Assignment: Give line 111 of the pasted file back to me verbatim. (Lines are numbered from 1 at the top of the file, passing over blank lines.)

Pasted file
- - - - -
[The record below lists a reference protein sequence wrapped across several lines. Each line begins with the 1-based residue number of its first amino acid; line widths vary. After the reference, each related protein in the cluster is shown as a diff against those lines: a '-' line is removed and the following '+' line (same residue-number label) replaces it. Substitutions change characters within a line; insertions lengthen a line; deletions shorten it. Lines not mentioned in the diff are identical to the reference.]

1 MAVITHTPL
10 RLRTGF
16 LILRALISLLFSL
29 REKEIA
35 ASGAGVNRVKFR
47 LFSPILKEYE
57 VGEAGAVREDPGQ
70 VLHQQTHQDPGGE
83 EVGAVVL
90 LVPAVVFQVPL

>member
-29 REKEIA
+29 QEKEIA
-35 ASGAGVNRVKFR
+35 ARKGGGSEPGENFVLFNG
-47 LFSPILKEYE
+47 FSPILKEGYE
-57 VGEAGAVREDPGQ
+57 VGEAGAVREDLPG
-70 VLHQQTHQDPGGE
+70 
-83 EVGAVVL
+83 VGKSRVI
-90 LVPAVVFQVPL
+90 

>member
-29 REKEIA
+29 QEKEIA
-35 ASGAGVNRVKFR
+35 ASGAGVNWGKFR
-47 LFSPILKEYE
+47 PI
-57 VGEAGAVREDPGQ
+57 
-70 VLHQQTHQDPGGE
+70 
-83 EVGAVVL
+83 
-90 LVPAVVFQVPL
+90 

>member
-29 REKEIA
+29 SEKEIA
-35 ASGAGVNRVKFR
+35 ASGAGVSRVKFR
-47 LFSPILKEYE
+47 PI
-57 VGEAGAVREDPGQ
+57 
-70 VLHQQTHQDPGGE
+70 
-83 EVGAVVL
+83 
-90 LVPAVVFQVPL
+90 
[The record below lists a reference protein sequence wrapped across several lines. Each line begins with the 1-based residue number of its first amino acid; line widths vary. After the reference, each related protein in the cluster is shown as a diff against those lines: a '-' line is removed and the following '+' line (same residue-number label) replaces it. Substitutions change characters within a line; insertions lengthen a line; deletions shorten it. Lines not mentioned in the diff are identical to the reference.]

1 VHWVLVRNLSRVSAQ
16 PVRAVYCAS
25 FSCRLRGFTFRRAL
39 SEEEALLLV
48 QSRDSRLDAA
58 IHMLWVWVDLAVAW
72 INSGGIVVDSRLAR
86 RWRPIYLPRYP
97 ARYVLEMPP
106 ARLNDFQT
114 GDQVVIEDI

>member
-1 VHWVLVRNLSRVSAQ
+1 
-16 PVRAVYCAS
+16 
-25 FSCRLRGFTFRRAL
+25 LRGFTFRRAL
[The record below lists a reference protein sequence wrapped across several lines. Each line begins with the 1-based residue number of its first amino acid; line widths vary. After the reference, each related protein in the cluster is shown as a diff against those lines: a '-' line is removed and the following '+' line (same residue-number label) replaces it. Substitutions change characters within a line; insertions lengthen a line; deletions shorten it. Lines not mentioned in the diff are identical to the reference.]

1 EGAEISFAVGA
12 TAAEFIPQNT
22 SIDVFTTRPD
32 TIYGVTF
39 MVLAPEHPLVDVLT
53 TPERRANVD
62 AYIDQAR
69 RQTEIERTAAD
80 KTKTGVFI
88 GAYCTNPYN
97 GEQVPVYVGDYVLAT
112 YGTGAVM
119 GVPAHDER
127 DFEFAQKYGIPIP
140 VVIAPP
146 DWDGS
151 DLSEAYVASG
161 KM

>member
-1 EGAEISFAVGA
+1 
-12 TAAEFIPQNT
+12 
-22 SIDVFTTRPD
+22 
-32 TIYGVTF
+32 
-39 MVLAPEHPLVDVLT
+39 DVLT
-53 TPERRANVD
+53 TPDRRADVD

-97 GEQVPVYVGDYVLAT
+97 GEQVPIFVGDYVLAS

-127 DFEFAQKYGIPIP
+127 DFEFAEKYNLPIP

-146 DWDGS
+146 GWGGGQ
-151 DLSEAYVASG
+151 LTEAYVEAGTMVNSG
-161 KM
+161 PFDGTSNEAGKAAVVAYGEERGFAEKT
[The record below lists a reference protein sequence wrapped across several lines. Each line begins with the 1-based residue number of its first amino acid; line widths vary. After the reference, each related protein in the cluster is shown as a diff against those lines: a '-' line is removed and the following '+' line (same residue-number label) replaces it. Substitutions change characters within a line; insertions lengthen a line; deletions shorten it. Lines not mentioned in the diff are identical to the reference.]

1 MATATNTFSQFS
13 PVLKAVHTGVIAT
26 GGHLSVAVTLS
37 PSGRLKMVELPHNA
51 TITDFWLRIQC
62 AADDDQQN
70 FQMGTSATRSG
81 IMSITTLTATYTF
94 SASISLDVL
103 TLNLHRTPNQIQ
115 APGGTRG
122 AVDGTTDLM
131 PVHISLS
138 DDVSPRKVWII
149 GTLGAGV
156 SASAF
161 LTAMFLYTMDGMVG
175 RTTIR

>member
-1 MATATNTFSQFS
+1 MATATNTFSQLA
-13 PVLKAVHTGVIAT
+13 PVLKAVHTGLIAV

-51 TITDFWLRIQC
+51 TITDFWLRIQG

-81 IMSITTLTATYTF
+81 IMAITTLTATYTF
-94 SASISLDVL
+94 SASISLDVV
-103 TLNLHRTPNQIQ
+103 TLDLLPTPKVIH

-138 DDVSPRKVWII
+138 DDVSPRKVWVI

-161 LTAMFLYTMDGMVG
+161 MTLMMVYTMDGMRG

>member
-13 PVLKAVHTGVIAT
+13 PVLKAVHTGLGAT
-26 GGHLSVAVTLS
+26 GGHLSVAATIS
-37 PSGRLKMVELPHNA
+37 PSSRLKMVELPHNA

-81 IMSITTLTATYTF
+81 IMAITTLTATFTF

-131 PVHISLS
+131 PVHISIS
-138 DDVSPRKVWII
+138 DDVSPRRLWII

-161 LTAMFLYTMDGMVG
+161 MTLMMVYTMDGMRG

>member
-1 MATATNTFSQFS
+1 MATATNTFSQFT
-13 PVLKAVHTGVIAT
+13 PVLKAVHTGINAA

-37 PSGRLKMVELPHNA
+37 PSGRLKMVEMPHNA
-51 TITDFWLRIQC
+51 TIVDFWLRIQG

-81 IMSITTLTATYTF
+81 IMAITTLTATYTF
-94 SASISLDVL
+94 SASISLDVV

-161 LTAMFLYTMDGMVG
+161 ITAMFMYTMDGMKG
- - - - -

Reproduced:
+127 DFEFAEKYNLPIP